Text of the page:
Painted Giants is an alternative rock trio from Asheville, North Carolina that create music that will fit nice and snug between your Wilco and Bright Eyes albums. The music on their recent release Anaheim is a melancholy filled rock/folk hybrid that takes solace in the warm melodies and inviting vocal delivery. Painted Giants maybe treading up the same hill as Conor Oberst did decades ago but this type of emo indie folk will always attract emotionally fragile young people.
Anaheim begins with a very intimate opener entitled "In Casts Again." I enjoyed the sparse instrumentation because it allowed me to really hear and understand the lyrics and songwriting. He sings "even if your heart's in casts again you can let someone in." Everything in the first song "In Casts Again" felt so delicate and handmade.
"Blueprints To Blankets" starts off with a real indie-rock feel, with the full use of guitars and drums. The vocalist has kind of a hypnotizing voice; Jamie McDonald is able to be humble and emotional with his vocals. There is an unpolished feel to the musicianship here, but that is what ends up making it work even more. The band has sort of a garage-rock tone but aren't loud or aggressive.
"I'll Be The Whale" is a song that, production-wise, reminded me a little of the first track. The lyricism and songwriting is very poetic, and that is maintained throughout the whole project. The same can be said for "The Walls Still Creak" but on this particular track I noticed McDonald's vocals weren't working for me as much as they did on other songs. It could have been because of how the vocals were mixed on this song.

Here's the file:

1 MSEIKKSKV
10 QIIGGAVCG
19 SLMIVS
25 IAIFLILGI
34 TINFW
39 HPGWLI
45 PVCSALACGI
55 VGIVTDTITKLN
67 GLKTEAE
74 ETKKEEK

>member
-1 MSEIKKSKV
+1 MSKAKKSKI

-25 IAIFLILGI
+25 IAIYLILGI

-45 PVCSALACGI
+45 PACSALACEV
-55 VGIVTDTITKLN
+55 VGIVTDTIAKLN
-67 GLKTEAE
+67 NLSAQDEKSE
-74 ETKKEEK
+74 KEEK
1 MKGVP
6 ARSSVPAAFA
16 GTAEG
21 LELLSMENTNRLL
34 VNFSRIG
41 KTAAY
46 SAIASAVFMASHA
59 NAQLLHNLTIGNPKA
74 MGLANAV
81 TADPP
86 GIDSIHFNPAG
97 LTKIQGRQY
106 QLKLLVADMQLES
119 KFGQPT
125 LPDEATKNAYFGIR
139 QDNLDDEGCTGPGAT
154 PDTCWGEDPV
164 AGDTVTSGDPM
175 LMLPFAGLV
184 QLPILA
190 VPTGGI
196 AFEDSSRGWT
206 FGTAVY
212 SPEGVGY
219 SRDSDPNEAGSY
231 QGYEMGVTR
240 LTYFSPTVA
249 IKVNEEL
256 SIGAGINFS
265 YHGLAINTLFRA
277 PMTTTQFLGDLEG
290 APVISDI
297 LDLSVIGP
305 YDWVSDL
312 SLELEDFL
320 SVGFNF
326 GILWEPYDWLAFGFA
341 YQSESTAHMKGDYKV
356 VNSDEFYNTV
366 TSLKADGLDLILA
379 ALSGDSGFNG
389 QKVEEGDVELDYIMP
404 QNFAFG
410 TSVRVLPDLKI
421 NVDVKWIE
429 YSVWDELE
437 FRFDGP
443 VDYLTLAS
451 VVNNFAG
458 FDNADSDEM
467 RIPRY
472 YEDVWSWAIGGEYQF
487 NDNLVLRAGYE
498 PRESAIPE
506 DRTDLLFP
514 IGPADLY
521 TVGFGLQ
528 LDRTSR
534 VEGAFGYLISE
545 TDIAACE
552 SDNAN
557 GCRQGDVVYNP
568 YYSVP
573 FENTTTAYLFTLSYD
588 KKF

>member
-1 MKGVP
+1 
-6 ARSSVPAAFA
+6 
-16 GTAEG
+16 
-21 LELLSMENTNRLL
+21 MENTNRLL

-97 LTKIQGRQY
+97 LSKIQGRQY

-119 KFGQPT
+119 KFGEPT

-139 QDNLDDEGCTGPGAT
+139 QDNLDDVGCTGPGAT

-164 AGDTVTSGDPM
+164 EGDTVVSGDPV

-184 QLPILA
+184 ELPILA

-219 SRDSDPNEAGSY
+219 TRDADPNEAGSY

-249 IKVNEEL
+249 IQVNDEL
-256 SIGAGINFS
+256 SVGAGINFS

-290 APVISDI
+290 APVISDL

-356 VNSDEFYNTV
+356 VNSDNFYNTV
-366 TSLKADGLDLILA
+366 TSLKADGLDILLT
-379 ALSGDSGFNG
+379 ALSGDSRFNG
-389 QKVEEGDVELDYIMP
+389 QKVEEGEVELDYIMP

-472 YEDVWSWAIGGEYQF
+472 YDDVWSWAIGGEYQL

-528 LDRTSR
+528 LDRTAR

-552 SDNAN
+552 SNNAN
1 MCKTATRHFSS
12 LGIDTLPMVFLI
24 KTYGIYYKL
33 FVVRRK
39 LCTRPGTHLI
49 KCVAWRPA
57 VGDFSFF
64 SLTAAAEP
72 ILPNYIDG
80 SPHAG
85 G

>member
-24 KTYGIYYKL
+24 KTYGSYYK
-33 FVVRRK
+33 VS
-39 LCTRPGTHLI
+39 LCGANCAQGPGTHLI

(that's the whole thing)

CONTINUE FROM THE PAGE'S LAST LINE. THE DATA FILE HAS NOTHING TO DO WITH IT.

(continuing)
Another stand out track for me is "Stop Counting Days" which has some real interesting instrumentation going in unexpected directions that I didn't anticipate. "Stronger Bones" has a great rhythmic beat during the verses, a real good energy that transitions into a solid finale. And speaking of finales, I was surprised to see that the final song "Anaheim" was nine minutes long. There was a nice little treat hidden within the track with McDonald singing while playing an acoustic guitar. And I think that's a particularly nice touch, because hidden tracks are just something I rarely ever see on albums lately.
I want to mention the drummers, Andrew King and Dan Gonko. I thought they did a great job throughout the album; there was some memorable percussion on a lot of these songs. McDonald is a solid vocalist but certainly plays up the whole tortured, esoteric artist thing with his delivery and seems like he maybe a bit too much into his own voice at times. It's something you can pull off in your 20's but by the time you are 35 it starts to get old.
Overall, this album has a good mix of songs but is far from perfect. I hope to hear more from them soon along with more elements that define the originality of the band.
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